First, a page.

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Pence Springs, the name of a mineral spring and community, is located in Summers County, 12 miles east of Hinton on State Route 3. The spring’s sulfurous water is noted for a distinctive ‘‘rotten egg’’ taste arising from the concentration of hydrogen sulfide. In early times the spring was frequented by herds of wild animals, particularly buffaloes, that drank the salty water. The site also was visited by Indians, probably attracted by the abundant game. The broad fields between the spring and the Greenbrier River contain prehistoric sites, which were studied in 1984 by scholars from the University of Kentucky.

During the 19th century, the water of the spring was believed to have medicinal properties, and many visitors were attracted to the site. The property was not developed commercially as a resort until 1872 when a wooden hotel was constructed. The number of visitors rapidly increased in the late 1870s after the Chesapeake & Ohio Railway built its main line down the Greenbrier River. The railroad constructed a passenger station across the river from the resort. In 1878, the property containing the spring was sold to Andrew S. Pence, who extensively developed the site and built up a thriving business by selling water bottled at the spring. In 1904, Pence Springs water was presented the highest award in its class and a silver medal at the St. Louis Exposition. At one time, a plant to manufacture and bottle ginger ale operated at the spring.

Eventually Pence Springs became so popular that several boarding houses and hotels operated in addition to the original hotel. About 1900, E. M. Carney of Kanawha County purchased property near that of Pence and erected a rival hotel. Pence filed a lawsuit against Carney in 1904, after Carney drilled into the seam that carried water to Pence’s spring and began to sell the water in competition with Pence. The suit, which went to the West Virginia Supreme Court, was decided in favor of Carney.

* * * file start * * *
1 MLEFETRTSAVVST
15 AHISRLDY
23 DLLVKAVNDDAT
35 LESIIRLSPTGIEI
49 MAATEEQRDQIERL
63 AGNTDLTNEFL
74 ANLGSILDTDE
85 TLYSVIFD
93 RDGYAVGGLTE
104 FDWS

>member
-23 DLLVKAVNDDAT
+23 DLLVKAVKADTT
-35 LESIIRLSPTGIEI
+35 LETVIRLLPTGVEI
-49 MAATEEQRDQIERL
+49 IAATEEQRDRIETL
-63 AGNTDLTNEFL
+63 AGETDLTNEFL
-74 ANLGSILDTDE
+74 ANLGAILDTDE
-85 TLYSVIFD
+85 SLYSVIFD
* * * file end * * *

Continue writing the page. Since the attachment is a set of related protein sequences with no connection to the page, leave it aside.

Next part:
In 1918, a large brick hotel was constructed by the Pence family on the hill overlooking the original spring. This hotel operated until the 1930s but closed due to lack of revenue. In 1947, the property, containing the original spring, brick hotel, and fields along the river, was purchased by the state of West Virginia for use as the state prison for women. The prison functioned until 1985, at which time the prisoners were transferred to the federal women’s prison in nearby Alderson. The hotel was placed on the National Register of Historic Places in 1985. In 1986, the property was purchased by Ashby Berkley, who renovated the hotel and reopened it for guests. He and his sister, Rosa Lee Miller, sold the property in 2001. Berkley reclaimed it in 2003, again briefly operating it as an inn. The property soon changed hands again when it became the Greenbrier Academy for Girls, a facility for troubled adolescents.

Read the National Register of Historic Places nomination for the Pence Springs Hotel Historic District.

This Article was written by Michael M. Meador

Last Revised on January 23, 2013

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Sources

Cohen, Stan. Historic Springs of the Virginias. Charleston: Pictorial Histories Publishing Company, 1981.

Miller, James H. History of Summers County. Hinton: J. H. Miller, 1908.

O'Malley, Nancy. Prehistory along the Greenbrier: Archaeological Investigations at Pence Springs, Summers County, West Virginia. Lexington: University Press of Kentucky, 1985.

Cite This Article

Meador, Michael M. "Pence Springs." e-WV: The West Virginia Encyclopedia. 23 January 2013. Web. 30 September 2014.

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